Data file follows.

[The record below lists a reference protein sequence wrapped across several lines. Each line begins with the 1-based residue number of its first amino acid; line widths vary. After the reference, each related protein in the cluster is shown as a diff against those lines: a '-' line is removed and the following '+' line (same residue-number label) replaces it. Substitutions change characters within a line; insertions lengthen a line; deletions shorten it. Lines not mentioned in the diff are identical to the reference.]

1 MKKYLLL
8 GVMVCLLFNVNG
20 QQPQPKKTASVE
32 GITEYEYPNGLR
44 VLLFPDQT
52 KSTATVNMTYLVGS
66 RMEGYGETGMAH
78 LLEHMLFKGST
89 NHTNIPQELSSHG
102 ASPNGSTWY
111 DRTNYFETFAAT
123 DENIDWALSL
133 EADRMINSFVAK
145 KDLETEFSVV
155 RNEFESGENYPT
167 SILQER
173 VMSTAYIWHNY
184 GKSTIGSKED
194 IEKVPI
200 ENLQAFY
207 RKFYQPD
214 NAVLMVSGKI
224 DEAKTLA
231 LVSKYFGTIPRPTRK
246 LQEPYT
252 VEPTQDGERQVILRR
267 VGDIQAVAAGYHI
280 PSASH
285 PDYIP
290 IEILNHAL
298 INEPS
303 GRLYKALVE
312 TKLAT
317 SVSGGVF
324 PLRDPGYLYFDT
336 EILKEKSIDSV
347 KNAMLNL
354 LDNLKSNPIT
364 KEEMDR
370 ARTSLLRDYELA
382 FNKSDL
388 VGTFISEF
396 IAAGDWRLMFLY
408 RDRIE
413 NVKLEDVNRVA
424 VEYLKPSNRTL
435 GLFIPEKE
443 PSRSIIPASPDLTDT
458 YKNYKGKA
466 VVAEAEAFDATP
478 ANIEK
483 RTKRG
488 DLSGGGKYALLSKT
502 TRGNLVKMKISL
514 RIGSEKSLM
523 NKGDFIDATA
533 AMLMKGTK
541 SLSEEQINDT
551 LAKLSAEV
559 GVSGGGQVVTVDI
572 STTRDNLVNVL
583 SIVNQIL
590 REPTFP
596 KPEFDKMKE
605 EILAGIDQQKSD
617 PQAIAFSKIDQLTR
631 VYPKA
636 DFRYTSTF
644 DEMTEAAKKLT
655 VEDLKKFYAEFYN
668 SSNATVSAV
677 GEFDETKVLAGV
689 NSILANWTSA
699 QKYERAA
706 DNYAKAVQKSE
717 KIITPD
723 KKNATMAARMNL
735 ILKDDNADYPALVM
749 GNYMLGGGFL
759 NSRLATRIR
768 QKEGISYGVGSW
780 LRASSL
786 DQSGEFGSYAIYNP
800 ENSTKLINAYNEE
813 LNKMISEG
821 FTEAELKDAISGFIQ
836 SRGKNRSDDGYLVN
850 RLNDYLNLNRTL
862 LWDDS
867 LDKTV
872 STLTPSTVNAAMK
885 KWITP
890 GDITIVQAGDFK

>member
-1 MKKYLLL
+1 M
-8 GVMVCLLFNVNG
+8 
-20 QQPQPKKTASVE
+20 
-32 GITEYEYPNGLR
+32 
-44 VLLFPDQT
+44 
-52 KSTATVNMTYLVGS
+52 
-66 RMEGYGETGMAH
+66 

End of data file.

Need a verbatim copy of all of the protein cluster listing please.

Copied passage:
[The record below lists a reference protein sequence wrapped across several lines. Each line begins with the 1-based residue number of its first amino acid; line widths vary. After the reference, each related protein in the cluster is shown as a diff against those lines: a '-' line is removed and the following '+' line (same residue-number label) replaces it. Substitutions change characters within a line; insertions lengthen a line; deletions shorten it. Lines not mentioned in the diff are identical to the reference.]

1 MKKYLLL
8 GVMVCLLFNVNG
20 QQPQPKKTASVE
32 GITEYEYPNGLR
44 VLLFPDQT
52 KSTATVNMTYLVGS
66 RMEGYGETGMAH
78 LLEHMLFKGST
89 NHTNIPQELSSHG
102 ASPNGSTWY
111 DRTNYFETFAAT
123 DENIDWALSL
133 EADRMINSFVAK
145 KDLETEFSVV
155 RNEFESGENYPT
167 SILQER
173 VMSTAYIWHNY
184 GKSTIGSKED
194 IEKVPI
200 ENLQAFY
207 RKFYQPD
214 NAVLMVSGKI
224 DEAKTLA
231 LVSKYFGTIPRPTRK
246 LQEPYT
252 VEPTQDGERQVILRR
267 VGDIQAVAAGYHI
280 PSASH
285 PDYIP
290 IEILNHAL
298 INEPS
303 GRLYKALVE
312 TKLAT
317 SVSGGVF
324 PLRDPGYLYFDT
336 EILKEKSIDSV
347 KNAMLNL
354 LDNLKSNPIT
364 KEEMDR
370 ARTSLLRDYELA
382 FNKSDL
388 VGTFISEF
396 IAAGDWRLMFLY
408 RDRIE
413 NVKLEDVNRVA
424 VEYLKPSNRTL
435 GLFIPEKE
443 PSRSIIPASPDLTDT
458 YKNYKGKA
466 VVAEAEAFDATP
478 ANIEK
483 RTKRG
488 DLSGGGKYALLSKT
502 TRGNLVKMKISL
514 RIGSEKSLM
523 NKGDFIDATA
533 AMLMKGTK
541 SLSEEQINDT
551 LAKLSAEV
559 GVSGGGQVVTVDI
572 STTRDNLVNVL
583 SIVNQIL
590 REPTFP
596 KPEFDKMKE
605 EILAGIDQQKSD
617 PQAIAFSKIDQLTR
631 VYPKA
636 DFRYTSTF
644 DEMTEAAKKLT
655 VEDLKKFYAEFYN
668 SSNATVSAV
677 GEFDETKVLAGV
689 NSILANWTSA
699 QKYERAA
706 DNYAKAVQKSE
717 KIITPD
723 KKNATMAARMNL
735 ILKDDNADYPALVM
749 GNYMLGGGFL
759 NSRLATRIR
768 QKEGISYGVGSW
780 LRASSL
786 DQSGEFGSYAIYNP
800 ENSTKLINAYNEE
813 LNKMISEG
821 FTEAELKDAISGFIQ
836 SRGKNRSDDGYLVN
850 RLNDYLNLNRTL
862 LWDDS
867 LDKTV
872 STLTPSTVNAAMK
885 KWITP
890 GDITIVQAGDFK

>member
-1 MKKYLLL
+1 M
-8 GVMVCLLFNVNG
+8 
-20 QQPQPKKTASVE
+20 
-32 GITEYEYPNGLR
+32 
-44 VLLFPDQT
+44 
-52 KSTATVNMTYLVGS
+52 
-66 RMEGYGETGMAH
+66 